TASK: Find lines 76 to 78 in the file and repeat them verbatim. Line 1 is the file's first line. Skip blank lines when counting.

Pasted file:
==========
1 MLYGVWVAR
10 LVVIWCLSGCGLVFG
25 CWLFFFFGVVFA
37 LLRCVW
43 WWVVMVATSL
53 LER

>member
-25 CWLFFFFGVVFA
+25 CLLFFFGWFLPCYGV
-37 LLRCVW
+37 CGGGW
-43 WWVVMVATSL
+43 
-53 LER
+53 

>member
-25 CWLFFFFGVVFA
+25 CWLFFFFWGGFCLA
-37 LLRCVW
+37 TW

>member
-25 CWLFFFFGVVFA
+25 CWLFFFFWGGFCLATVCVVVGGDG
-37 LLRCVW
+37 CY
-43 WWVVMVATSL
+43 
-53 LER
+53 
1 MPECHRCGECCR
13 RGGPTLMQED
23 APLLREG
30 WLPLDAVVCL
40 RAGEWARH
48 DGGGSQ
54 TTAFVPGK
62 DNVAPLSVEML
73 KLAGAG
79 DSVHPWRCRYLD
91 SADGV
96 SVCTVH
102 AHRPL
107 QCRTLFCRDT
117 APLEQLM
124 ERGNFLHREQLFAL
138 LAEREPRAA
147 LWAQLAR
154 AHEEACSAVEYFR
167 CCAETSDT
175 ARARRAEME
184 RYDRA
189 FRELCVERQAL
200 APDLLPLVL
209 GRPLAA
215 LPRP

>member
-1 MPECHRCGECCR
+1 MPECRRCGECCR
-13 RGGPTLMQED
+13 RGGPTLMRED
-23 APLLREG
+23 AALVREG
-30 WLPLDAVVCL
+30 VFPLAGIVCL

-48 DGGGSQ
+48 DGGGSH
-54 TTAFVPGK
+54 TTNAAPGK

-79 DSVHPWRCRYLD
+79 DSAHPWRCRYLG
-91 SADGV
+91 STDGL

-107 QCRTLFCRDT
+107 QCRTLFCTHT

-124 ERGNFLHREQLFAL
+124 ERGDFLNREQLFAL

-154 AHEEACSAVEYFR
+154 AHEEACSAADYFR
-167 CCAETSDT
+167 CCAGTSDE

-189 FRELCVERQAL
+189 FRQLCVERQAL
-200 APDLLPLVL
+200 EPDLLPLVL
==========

+124 ERGDFLNREQLFAL

-154 AHEEACSAVEYFR
+154 AHEEACSAADYFR